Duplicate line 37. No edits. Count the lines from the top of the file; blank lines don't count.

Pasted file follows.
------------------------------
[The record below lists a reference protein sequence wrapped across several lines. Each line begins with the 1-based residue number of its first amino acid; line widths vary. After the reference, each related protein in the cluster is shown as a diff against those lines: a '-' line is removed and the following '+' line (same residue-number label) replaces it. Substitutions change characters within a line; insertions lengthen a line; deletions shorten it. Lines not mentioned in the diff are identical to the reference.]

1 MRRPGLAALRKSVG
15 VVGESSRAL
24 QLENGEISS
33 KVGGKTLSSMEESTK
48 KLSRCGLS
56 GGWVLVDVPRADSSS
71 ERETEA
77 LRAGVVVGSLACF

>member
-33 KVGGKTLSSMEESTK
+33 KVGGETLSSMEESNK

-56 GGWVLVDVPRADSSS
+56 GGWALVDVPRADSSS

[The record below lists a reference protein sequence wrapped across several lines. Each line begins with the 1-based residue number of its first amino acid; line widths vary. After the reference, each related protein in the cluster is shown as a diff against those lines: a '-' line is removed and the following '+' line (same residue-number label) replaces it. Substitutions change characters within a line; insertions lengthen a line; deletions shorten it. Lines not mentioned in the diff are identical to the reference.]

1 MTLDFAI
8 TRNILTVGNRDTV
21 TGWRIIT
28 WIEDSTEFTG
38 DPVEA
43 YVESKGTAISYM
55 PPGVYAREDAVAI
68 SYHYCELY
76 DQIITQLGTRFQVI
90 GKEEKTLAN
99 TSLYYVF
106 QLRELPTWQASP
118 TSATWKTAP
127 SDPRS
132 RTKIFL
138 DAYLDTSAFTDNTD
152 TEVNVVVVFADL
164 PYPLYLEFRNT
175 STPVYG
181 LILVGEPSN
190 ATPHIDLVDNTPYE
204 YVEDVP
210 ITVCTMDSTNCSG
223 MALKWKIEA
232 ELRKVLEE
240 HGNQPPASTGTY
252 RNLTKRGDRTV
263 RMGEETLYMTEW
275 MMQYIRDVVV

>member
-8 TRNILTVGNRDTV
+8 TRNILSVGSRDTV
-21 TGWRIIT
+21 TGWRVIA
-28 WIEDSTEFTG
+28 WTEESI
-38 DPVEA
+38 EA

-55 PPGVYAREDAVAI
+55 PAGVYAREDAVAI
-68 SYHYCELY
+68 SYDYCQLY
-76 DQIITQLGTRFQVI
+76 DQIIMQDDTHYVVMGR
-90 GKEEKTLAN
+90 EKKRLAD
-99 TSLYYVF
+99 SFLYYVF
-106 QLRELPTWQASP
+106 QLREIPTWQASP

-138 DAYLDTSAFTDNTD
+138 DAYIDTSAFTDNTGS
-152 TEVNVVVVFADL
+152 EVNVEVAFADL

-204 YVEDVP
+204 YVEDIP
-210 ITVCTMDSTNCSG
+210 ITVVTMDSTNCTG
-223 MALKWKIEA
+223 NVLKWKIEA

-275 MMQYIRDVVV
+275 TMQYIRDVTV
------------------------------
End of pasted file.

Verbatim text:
204 YVEDVP